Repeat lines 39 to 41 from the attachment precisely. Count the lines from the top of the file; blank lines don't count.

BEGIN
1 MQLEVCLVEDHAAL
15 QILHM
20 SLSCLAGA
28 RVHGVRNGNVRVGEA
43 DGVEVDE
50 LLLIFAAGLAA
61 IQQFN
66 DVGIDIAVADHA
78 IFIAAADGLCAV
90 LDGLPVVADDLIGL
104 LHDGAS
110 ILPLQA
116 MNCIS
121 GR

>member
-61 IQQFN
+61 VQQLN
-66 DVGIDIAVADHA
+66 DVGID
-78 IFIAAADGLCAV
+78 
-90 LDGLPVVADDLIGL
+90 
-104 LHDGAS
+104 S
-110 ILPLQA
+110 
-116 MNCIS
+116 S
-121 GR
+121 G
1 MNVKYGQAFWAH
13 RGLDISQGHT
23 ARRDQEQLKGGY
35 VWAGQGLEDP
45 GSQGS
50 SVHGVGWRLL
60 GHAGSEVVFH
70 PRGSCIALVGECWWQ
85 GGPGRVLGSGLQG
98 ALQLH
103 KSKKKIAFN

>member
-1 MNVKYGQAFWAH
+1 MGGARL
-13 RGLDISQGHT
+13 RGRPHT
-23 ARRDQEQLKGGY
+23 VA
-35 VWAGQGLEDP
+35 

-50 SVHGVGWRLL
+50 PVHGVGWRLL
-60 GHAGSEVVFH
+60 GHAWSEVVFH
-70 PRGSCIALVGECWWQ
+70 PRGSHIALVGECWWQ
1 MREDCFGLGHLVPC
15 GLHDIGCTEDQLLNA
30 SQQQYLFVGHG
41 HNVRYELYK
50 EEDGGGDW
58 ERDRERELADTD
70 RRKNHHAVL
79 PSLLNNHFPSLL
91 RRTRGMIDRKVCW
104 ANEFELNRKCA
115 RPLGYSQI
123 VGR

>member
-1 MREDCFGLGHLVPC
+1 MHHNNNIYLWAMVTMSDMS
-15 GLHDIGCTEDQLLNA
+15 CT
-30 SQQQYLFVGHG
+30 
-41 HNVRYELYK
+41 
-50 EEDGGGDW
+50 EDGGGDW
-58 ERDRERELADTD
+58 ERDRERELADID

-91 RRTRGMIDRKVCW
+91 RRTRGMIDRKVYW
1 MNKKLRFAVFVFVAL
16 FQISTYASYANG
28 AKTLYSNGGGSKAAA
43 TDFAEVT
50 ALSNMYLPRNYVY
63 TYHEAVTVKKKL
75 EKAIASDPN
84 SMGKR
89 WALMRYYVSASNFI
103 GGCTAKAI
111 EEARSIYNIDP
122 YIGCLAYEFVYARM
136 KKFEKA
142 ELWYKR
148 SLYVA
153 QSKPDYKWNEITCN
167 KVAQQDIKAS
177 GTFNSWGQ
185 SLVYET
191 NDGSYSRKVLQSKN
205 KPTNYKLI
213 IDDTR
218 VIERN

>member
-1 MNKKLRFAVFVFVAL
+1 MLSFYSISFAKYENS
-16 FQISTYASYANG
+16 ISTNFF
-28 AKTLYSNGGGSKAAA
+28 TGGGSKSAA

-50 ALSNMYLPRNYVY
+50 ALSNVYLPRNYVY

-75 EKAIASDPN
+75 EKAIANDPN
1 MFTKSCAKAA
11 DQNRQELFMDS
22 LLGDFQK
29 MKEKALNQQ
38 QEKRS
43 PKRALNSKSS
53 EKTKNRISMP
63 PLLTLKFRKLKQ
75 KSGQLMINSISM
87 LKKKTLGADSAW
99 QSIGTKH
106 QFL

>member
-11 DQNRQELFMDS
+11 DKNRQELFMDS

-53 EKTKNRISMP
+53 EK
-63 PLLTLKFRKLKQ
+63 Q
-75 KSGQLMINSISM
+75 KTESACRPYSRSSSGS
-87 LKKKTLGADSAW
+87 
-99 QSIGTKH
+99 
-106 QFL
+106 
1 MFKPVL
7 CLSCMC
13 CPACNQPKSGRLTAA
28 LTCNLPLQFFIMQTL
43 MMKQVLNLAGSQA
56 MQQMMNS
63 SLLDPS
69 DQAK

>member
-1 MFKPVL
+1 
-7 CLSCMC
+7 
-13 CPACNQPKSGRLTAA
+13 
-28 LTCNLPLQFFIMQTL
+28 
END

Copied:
70 PRGSCIALVGECWWQ
85 GGPGRVLGSGLQG
98 ALQLH